And like I mentioned before, whether or not you get caught for adulterating your sample could very well depend on the individual performing the test and whether they care to take a deeper look. “That’s a rather unpleasant task,” says Dale Gieringer, state coordinator of California NORML and co-author of Marijuana Medical Handbook: Practical Guide to Therapeutic Uses of Marijuana. “Almost all of these things can be detected if the labs are looking for them, but the labs don’t bother to always test for them, because that’s an additional step.”


Dilution is perhaps the most common method used in an attempt to circumvent drug tests, and the idea is that increasing your fluid intake or using a diuretic can essentially dilute the concentration of drug metabolites that you pee out to an undetectable level. “With respect to diluting the sample, that generally involves the use of some sort of diuretic product that the person consumes in the hours immediately before they provide a sample,” Armentano explains. “Virtually any product that’s advertised or marketed that advises someone to consume it before a test, whether they advertise it as this or not, is in fact a diuretic. There’s really nothing else it could possibly be.”

In many cases, dilution works. “It’s very likely that a sample that’s diluted will test negative,” Armentano says. “The bigger question is whether that sample will not be flagged for being really diluted.” As Gieringer explains, “Sometimes the labs say, ‘Hey, this is too watery a sample.’ But usually they give you a second test after that.” In which case, you may at least have a little more time to cleanse your system of the drug metabolites (note, however, that different drugs remain in your system for different amounts of time, weed being the most long-lasting).


As the name suggests, substitution involves using either fake pee — which theoretically has the same pure compounds and density as actual pee — or clean pee from another person. Again, this approach is only really viable if no one is supervising you while you provide your sample, and even then, there are some potential obstacles to success. For one, many states have banned fake pee, and while the dark web exists, the effectiveness of these products is always questionable.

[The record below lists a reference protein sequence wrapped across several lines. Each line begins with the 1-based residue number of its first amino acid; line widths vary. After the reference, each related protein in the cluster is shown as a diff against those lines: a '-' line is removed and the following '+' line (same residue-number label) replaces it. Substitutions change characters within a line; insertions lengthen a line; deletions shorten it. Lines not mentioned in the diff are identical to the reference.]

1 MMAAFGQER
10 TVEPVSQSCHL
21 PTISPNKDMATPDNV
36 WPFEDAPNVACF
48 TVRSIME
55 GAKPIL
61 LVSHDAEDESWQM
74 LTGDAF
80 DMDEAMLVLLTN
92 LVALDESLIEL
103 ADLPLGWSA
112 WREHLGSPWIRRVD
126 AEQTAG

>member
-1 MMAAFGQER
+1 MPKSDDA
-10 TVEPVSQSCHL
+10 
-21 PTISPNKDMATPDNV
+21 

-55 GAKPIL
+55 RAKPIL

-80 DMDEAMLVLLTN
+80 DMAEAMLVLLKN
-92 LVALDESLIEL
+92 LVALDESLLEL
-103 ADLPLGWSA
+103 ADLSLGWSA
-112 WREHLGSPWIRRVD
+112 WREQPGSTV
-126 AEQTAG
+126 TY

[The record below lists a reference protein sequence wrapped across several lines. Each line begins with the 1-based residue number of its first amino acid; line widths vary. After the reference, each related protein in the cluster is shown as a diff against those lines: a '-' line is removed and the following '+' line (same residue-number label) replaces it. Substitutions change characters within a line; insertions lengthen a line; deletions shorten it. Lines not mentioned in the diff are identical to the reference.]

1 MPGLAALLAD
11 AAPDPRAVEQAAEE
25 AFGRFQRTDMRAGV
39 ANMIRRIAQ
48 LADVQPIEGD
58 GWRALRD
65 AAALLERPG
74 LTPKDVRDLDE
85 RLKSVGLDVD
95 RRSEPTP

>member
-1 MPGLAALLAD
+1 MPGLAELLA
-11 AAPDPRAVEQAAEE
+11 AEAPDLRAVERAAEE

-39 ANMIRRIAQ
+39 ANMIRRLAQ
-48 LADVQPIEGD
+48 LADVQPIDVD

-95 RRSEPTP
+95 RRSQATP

The other tricky thing about using fake pee or clean pee is that drug testers regularly check the temperature of your sample, and cold pee is a huge red flag for them. Many drug test cheaters swear by keeping fake or clean pee warm by transporting it in an artificial bladder tucked into their waistband with a heating pad. This is, however, a hit-or-miss way to keep pee warm.

And once again, as Armentano notes, drug testers are constantly coming up with new ways to prevent people from doing this kind of thing. “Methods and principles that may have applied 10 or 20 years ago may not necessarily apply now, and those that apply now may not necessarily apply in the future, because the technology is always changing,” he says.

To say that any means of cheating a drug test is perfect, then, would be a stretch. But so would be saying that the tests themselves are perfect. So, uh, maybe we should just scrap the whole thing?